I’ve always been into the idea of Photography as an artistic medium and it’s something that I wish I had got into properly much earlier on. I never really owned a real digital camera until my birthday this year, but I now have a Sony point and shoot, which takes pretty good, detailed photos at 14mp. Considering that until recently the only cameras I’ve had access to since I was at school and owned a film camera have been mobile phones with terrible resolution.
It’s really refreshing to be able to open iPhoto and crop images quite strongly to reveal hidden detail, without seeing a blurry mess. A photo I shot yesterday at the beach of a windsurfer initially didn’t seem to have captured him at all. I couldn’t see any detail on the camera screen itself, but when I got home I noticed that it captured a lot more than I initially thought.
When I got my new camera I went out and took some photos at my favourite place, the promenade. After that though, I ended up leaving it on my shelf for the last couple of months until this week. A new show started on Channel 5 called how to take stunning pictures. I decided to take a look and they did actually inspire me with the advice they gave. Although the first episode is on portrait photography, something I’m not as into, the tips are relevant no matter what you shoot.
Things like trying to avoid using the flash and making the most of natural light is something I’ve thought myself for a while. It was also inspiring to hear professionals say that it doesn’t matter what equipment you use, whether it be an SLR or a phone camera, you can still create great photos. There always seems to be this notion that the bigger lens you have, the more you know what you’re doing. I’d like to think that the best photo galleries in the world in the future can include shots taken with a regular phone. It should be the artistic vision and not the quality of the equipment that defines a photographer. A terrible movie in HD wouldn’t be considered better than a black and white classic, so why the difference here?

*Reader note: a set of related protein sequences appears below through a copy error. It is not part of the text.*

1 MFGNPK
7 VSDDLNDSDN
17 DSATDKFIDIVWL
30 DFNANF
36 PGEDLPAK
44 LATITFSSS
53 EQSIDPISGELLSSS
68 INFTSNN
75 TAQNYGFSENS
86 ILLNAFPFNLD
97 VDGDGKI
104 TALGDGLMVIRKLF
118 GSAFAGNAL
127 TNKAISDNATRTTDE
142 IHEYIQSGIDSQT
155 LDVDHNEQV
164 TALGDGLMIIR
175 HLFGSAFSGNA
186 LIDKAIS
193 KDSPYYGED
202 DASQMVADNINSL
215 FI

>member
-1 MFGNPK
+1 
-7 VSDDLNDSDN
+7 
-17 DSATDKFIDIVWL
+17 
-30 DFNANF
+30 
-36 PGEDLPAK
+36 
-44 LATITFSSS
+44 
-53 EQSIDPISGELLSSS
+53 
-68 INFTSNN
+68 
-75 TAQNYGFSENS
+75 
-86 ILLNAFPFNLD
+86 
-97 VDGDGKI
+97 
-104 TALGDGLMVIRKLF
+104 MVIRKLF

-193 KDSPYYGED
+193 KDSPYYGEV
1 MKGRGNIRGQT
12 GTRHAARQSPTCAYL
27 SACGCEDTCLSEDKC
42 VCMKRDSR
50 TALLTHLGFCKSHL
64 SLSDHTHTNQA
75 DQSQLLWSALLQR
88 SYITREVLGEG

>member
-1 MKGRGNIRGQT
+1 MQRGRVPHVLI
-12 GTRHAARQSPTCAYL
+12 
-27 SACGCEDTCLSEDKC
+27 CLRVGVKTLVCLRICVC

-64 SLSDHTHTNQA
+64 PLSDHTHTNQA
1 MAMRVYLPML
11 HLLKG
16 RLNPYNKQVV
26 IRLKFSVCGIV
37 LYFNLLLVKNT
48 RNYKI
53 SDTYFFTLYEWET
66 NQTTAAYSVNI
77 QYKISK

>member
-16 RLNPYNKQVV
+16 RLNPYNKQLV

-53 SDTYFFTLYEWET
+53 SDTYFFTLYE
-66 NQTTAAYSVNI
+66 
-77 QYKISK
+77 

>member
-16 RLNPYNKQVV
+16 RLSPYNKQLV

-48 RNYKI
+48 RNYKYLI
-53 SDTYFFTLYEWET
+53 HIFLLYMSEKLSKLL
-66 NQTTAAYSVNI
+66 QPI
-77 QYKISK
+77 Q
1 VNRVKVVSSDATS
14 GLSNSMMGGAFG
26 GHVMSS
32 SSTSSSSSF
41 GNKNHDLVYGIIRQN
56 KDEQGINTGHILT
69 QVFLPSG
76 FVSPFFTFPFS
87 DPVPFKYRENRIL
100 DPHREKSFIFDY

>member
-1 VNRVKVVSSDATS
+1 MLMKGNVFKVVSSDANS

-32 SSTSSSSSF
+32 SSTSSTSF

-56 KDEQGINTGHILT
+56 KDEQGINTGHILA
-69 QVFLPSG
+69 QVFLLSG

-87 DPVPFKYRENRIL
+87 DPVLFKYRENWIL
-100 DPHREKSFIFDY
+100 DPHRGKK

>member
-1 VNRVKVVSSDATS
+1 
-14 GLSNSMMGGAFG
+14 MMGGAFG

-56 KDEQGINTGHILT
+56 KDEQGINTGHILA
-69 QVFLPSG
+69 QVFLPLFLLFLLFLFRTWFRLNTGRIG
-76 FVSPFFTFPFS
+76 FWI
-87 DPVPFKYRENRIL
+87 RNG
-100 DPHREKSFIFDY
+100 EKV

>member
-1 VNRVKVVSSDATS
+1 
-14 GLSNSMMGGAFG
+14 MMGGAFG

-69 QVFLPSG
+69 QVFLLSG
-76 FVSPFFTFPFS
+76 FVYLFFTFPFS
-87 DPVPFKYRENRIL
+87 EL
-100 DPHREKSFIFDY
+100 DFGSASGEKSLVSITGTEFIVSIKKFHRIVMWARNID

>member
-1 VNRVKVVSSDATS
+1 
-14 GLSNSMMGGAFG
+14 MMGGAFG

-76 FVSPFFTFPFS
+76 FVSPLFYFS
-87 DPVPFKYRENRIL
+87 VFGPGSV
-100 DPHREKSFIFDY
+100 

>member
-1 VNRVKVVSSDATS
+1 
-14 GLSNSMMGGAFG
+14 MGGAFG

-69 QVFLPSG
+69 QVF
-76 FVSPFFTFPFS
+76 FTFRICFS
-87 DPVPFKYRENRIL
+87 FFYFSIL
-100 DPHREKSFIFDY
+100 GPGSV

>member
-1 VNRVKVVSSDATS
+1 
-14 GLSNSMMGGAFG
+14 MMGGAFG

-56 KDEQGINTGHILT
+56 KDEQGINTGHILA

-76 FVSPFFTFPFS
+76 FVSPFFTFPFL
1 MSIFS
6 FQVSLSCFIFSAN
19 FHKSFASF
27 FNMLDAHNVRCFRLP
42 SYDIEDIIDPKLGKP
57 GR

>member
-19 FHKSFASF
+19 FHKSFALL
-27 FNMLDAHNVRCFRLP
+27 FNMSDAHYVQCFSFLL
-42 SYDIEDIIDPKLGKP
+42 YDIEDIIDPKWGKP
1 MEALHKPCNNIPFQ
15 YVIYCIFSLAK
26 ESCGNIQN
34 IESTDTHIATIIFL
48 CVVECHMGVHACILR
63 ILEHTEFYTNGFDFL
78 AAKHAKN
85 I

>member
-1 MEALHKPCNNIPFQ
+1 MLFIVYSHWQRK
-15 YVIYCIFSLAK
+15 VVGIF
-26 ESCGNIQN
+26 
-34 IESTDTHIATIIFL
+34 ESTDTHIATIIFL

Photography is so accessible now compared to the pre-digital days and in a way that makes me sad that people aren’t being a bit more creative. Almost every person who walks down the street will have a camera with them in some form or another. It’s also important to remember that cameras are there as tools for all kinds of things that aren’t necessarily art related. Taking a quick photo of an eBay auction item doesn’t need to be spectacular, but trying to be a little artistic may end up helping you sell whatever it may be.
In other words, trying to approach any photo opportunity as an artistic one will if nothing else, make taking photos more fun and that is something that everyone wants their experience to be.
I’ve always liked the idea of holding an SLR camera and feeling like a pro, even if I’m not. Whether I can take this hobby and go further with it is unknown, but I’ll definitely continue my interest in the medium whatever happens and hopefully develop my skills a lot over time.